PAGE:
There’s something surreal about blogging by the campfire watching the sun rise. I’m out with my boys on a guys day out. Ok, I didn’t post this from the campfire but I could have since I had cell signal and can tether my phone… But I resisted the urge. What you’ve got here is what I happened to jot down while my boys were sleeping.
It’s been a while since I really went camping. I did it once last year but before that it had been at least 10 years. I grew up camping every summer. It’s been a goal of mine to get back to camping more often. This week, I promised my boys that we’d get out and do a guys night out. We packed up the tent and hit the grocery store to pick up hot dogs, marshmallows and all the essential camping supplies.
We learned two lessons that I thought I’d share. I’m sure that at some point, these stories and lessons will make it into a talk but for now, they will have to stand on their own.
One of the fantastic lessons that we learned on this trip is that even a bad smore is really good. I mean it really doesn’t matter if it’s neat or messy, if it has too much chocolate (as if there is such a state), the marshmallow is burnt or just lukewarm or anything other variation. There are really only two ways to screw up a smore. You can burn yourself and you can obsess about creating the perfect smore but if you relax and just let things flow, you really can’t screw it up.
This was especially evident as my 10 year old was war dancing around the fire singing – “I like mine crunchy crunchy… I like mine crunchy crunchy…” carrying his mighty marshmallow torch burning his black as the night while my 12 year old was searching for that perfect golden brown. The really good news was that when my 12 year old accidentally set his on fire – he wasn’t upset because it meant that he got to eat his smore quicker…
The lesson here is to stop trying for perfection. There are many different things in life where the only real way to screw it up is to obsess over it.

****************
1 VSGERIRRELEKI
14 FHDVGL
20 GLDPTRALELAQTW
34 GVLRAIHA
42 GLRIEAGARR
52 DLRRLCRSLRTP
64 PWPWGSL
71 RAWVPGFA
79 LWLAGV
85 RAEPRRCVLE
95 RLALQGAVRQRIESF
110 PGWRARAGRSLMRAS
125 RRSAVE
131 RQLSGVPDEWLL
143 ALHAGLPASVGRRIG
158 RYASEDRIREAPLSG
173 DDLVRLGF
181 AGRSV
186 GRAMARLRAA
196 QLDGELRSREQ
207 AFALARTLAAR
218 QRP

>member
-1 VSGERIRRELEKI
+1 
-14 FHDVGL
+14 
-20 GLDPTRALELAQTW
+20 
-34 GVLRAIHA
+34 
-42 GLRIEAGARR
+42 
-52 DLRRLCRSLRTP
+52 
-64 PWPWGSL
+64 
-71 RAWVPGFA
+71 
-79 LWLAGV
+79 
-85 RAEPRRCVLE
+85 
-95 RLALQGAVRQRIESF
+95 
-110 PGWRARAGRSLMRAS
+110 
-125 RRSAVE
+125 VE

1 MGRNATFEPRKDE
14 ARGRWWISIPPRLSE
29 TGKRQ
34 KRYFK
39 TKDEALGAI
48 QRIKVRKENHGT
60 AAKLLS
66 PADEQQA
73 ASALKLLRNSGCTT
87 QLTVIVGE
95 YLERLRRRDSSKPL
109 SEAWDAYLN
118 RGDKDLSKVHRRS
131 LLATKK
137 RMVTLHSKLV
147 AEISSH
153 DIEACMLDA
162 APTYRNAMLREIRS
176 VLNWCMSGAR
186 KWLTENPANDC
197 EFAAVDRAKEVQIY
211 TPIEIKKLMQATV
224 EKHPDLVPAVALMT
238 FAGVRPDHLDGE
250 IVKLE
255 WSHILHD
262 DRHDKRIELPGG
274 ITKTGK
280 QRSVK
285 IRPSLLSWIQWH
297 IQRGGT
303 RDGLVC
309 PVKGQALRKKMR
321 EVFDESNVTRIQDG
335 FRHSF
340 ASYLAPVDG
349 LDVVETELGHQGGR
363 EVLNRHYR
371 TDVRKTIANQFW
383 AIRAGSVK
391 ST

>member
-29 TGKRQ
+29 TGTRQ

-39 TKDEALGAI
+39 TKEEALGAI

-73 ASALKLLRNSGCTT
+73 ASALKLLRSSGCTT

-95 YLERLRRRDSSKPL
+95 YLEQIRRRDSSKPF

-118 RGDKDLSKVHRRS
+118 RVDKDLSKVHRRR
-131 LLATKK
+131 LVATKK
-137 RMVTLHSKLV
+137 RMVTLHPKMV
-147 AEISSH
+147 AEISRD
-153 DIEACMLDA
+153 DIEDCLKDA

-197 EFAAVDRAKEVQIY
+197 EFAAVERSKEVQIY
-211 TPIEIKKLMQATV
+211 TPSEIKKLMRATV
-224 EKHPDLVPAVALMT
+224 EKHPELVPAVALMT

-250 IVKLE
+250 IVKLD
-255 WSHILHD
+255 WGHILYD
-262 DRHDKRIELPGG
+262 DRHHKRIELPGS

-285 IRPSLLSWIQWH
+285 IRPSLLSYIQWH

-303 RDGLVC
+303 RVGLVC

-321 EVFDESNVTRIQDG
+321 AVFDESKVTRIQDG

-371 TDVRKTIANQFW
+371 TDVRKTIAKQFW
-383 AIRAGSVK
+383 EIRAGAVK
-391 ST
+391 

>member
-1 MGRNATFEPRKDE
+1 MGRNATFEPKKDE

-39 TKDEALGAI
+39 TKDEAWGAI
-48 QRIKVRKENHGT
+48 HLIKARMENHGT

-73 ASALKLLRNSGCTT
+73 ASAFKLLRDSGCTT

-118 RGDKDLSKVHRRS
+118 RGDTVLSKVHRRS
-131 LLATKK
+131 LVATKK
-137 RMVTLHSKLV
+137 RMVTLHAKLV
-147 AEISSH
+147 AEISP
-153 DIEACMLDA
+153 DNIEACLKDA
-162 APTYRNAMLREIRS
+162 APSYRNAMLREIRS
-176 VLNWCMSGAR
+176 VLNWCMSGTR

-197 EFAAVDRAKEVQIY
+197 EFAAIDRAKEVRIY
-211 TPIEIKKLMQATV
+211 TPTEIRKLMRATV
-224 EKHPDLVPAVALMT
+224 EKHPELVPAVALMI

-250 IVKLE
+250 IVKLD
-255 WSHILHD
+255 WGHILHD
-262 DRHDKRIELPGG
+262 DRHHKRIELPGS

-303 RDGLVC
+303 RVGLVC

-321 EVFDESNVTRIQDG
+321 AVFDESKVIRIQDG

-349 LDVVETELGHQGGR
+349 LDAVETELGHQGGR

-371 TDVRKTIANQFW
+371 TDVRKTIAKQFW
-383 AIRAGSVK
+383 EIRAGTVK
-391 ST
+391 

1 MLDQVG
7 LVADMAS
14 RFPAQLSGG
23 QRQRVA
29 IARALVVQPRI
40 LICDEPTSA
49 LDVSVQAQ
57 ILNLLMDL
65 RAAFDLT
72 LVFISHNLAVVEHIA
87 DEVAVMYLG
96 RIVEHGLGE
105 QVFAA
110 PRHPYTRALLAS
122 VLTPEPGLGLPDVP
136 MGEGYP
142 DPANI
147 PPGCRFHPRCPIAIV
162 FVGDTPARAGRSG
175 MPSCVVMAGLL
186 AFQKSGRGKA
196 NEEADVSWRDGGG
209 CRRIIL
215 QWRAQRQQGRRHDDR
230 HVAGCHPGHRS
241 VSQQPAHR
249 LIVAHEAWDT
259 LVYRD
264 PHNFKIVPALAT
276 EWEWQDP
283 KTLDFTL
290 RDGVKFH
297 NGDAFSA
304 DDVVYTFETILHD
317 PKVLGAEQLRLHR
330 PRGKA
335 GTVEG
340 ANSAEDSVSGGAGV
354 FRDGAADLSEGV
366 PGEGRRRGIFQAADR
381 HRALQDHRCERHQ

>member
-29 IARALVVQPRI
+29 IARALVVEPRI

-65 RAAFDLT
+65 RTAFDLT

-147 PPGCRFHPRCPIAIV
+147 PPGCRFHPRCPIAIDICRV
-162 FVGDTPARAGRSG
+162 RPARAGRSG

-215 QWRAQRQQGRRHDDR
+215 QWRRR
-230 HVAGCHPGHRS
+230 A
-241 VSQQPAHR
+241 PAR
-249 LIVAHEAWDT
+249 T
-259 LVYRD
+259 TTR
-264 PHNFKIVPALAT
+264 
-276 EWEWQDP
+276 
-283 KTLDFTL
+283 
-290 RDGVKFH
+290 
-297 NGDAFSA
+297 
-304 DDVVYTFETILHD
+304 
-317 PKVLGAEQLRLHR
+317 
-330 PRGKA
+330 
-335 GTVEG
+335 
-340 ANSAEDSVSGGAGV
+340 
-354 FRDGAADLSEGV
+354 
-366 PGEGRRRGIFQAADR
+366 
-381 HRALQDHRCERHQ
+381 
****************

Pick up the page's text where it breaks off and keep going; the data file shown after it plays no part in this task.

The second thing that we learned is that the second fire is a lot easier to start than the first. I remember as a kid around the age of 12 that I would get up before my parents and get the morning fire started. I thought I was so brilliant because it wouldn’t take long for me to get a nice little fire going. I would contrast that to the night before where my father had spent the better part of an hour getting the fire going, building up from newspaper to leaves to small twigs to medium sized sticks to real logs at some point, carefully coaxing the embers all along and creating a great bed for the fire.
I’ve created a number of fires since then and have come to understand the rituals that my father taught me when I was young. I was reminded, once again, last night that it’s not as easy as I thought as a kid to get that first fire going. The tough part is building up the strong base of solid and consistent heat from the bed of embers. Once that’s going, the fire will provide a wonderful glowing heat late into the night. As my father did, I buried the bed of embers in ashes.
When I got up this morning, well before the sunrise with a wonderful dew covering the ground, I went about the task of starting a fire to cook breakfast on. As when I was a kid, I scraped back the ashes and laid down a piece of the newspaper on the coals and before I could get the matches, it caught fire. I found myself scrambling to get twigs before it went out. Those caught fire instantly which set fire to the larger sticks and the logs. In a matter of 5 minutes or so, I was ready to cook breakfast. That was fantastic!
The lesson here is that if something is really easy, it’s often because the path has already been paved. Don’t compare your success with those that did it the first time.
Just Some Observations
Man I’ve gotten soft. Muscles that I had forgotten about are sore and I slept on an air mattress. How was my father not this sore? He took all of us camping and slept on the rocks in a sleeping bag. Honestly, as I get older and am trying to raise my children, I’m getting more and more impressed with my father.
Camping has gotten modern. There’s electricity, modern plumbing and costs $24 a night. For those playing the home game, that’s $168 a week or $672 a month. I could rent an apartment around here for that. I need to find some place more “rustic” and cheaper if we’re going to do this a lot more often.